Tuesday, 1 March 2011
JULIET, NAKED by Nick Hornby
This little book begins in a toilet.
Duncan has dragged his girlfriend Annie to America on holiday to see the toilet because he is obsessed with the musician Tucker Crowe, who has not recorded any music in twenty years, retiring soon after a mysterious incident in this same toilet.
Duncan and Annie have been together for fifteen years. Annie is beginning to feel that, just as she initially drifted into the relationship, she ought now to drift out of it.
A new album of old Tucker Crowe material is released, and, primarily to irritate Duncan, Annie comments on it in an online forum of which he is an obsessive member. This impels Duncan to cheat on her and then sort of half-heartedly leave her. It also impels Tucker Crowe, astonishingly, to contact her, and say how much he appreciated her review.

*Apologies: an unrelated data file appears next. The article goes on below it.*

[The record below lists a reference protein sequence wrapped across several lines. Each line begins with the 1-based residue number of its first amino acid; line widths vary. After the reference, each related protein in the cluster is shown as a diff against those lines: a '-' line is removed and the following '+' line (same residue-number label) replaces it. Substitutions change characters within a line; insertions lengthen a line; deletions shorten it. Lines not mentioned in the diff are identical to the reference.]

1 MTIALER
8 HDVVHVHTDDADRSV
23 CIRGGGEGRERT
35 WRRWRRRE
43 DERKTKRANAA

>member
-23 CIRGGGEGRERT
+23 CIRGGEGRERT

Not very believably, she begins a correspondence with Crowe, who eventually visits her in England.
You may find that my plot summary there ends rather oddly, and the reason for that would be that the book itself ends oddly. It just sort of stutters to a close. I was left slightly confused as to what I was supposed to understand about the characters. Perhaps I just need to understand that Mr Hornby suddenly realized he had to get to the cleaners before they closed?
I enjoyed the presentation of the dangers of an easy relationship, and of finding yourself settling without ever making the decision to do so. I also really enjoyed the character of Duncan, who is a wonderfully believable 40-something music dork.
The whole book however was a bit like eating unsalted popcorn. It went down easy and was kind of fun, but didn't leave much of a mark.